On February 2, 1874, after four days of balloting, Governor Harvey was elected to the United States Senate to serve the unexpired term of Alexander Caldwell, resigned. He took his seat as United States senator February 8, and filled the position with credit to himself and honor to his state until March 4, 1877, when his term expired.
As United States senator, though his term was short, he held at its close positions of importance on several committees. He was chairman of the select committee to examine the several branches of the civil service. He was also a member of the committee on public lands, on agriculture, on mines and mining, and of the select committee on the levees of the Mississippi.
Botween 1873 and 1884 Governor Harvey filled government surveying contracts in Kansas, New Mexico, Nevada and Utah.
In 1884, his health being impaired, and hoping to receive benefit from a milder climate, he, with his family, removed to Virginia, living three years near Norfolk and three years in Richmond. In 1890, the family returned to Kansas to the old home where, with the exception of the summer and fall of 1891 spent at government surveying in No-Man’s-Land, and the winter of 1893 passed in Southern Texas, Governor Harvey lived until his death. He died of Bright’s disease, at his home in Riley County, on Sunday evening, April 15, 1894, aged sixty years. It was such an ending as we love to picture of a life well rounded out. It was like the passing of a glorious sunset into the quiet of a calm summer’s evening. His grave was made in Highland Cemetery (Junction City), on one of the bluffs overlooking the Republican and Kansas River valleys.”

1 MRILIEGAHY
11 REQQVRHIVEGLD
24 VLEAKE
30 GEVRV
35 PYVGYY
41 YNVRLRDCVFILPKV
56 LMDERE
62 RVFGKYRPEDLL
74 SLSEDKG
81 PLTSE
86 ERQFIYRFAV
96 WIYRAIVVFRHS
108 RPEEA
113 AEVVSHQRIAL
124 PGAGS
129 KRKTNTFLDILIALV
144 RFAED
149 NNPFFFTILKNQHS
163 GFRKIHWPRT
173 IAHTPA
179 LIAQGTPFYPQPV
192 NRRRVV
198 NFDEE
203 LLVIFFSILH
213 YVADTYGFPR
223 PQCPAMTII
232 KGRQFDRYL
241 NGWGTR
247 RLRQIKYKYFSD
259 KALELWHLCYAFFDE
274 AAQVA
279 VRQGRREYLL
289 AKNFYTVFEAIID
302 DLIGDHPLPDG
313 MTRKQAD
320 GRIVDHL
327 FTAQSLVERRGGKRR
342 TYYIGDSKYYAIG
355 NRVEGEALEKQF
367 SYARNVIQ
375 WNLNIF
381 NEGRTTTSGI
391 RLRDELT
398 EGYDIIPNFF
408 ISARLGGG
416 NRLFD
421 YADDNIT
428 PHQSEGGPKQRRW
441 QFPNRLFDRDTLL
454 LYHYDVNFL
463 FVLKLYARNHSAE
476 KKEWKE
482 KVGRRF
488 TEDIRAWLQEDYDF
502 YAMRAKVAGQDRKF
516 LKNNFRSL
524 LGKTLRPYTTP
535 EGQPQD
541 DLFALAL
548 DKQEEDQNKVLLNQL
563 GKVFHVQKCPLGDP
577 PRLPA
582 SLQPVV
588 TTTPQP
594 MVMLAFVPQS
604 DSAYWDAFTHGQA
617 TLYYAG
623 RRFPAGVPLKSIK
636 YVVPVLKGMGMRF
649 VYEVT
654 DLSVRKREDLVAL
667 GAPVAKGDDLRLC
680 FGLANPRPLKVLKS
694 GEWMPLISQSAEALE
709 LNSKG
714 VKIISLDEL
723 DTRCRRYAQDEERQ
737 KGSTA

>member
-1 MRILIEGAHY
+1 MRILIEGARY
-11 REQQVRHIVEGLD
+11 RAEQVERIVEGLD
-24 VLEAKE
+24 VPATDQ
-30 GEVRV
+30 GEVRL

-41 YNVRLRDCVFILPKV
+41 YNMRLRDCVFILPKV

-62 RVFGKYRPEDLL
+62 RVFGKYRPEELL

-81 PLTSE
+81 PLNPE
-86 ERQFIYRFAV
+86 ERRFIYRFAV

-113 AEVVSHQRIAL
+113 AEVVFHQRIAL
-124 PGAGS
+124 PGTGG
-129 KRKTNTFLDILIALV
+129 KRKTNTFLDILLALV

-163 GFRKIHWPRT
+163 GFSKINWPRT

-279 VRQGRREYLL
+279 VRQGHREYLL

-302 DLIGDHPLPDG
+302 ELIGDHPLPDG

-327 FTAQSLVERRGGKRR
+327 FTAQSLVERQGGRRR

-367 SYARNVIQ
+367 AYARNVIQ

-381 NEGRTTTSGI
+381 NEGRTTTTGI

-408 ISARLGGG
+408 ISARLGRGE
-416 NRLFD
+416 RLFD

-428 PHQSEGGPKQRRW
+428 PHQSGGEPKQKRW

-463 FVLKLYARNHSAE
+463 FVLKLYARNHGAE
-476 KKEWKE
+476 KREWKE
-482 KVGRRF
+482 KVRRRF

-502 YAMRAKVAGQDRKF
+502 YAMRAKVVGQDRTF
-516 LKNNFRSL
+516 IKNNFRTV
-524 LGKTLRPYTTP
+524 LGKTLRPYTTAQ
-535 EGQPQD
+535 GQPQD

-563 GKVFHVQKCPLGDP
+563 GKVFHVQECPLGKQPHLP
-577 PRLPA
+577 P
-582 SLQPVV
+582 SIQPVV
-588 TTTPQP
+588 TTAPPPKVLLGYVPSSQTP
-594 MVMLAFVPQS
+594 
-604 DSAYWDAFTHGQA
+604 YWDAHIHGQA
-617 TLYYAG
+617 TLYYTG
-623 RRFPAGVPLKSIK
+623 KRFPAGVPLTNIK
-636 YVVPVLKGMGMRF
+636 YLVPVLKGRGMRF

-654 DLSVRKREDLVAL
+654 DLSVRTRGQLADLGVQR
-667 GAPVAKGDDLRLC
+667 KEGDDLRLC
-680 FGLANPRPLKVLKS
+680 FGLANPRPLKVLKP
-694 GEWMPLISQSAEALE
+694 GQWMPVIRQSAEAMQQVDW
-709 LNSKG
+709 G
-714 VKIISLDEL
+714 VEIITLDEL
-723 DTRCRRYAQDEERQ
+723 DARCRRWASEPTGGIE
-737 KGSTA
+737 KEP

He is survived by his wife and six children: Clara, Emma, Lillian, Martha, James M. and John A. Clara is Mrs. Joseph P. White of Oklahoma City.
Noble L. Prentis, who was one of his friends, said as follows: “Governor Harvey was a man of sturdy frame; fit in youth to cope with any toil; brave enough to meet any danger; a deliberate, not to say slow, sort of man, but capable of being roused to a certain heat and glow as of iron in the fire. He had dark, solemn eyes, which seldom glittered or fiashed, but which looked every man in the face and never quailed. But he was a man quite incapable of making what the Scriptures call a ‘vain show.’ This inability to ‘show off’ followed him in all he did. Those who knew him as a soldier could readily conceive that he would stand and die whenever the time came, if those were the ‘orders,’ but never that he would shine and coruscate in the dispatches. In a state full of orators, he, with a full command of facts and ideas, scarcely ever made speeches, never, if he could with propriety avoid it. He was a reading man and especially fond of poetry by the masters of verse; but it is doubtful if this was known outside of his immediate circle of acquaintances. He lived his honorable, brave and simple life; and when he had done serving his state, either as its chief magistrate or its representative in the senate chamber, he lived apart from the ‘madding crowd,’ on his farm which was miles from any town,–traversing weary leagues in New Mexico with, his surveying party; seeking restored health in the oldest of old Virginia; at last returning to husband his remaining days and die in the Kansas he loved, which will bear forever on her map his honored name, in that of one of her central counties.”
Hon. Ed Secrest of Riley County wrote of Governor Harvey: “Whether driving oxen in breaking the prairie, or moving among his distinguished peers in the United States Senate chamber; whether offering shelter to the many early settlers who called at his home, or conferring with the counselors of state at the capitol,–he remained a true son of the prairie in mien and mood, heart and soul, and in republican simplicity.”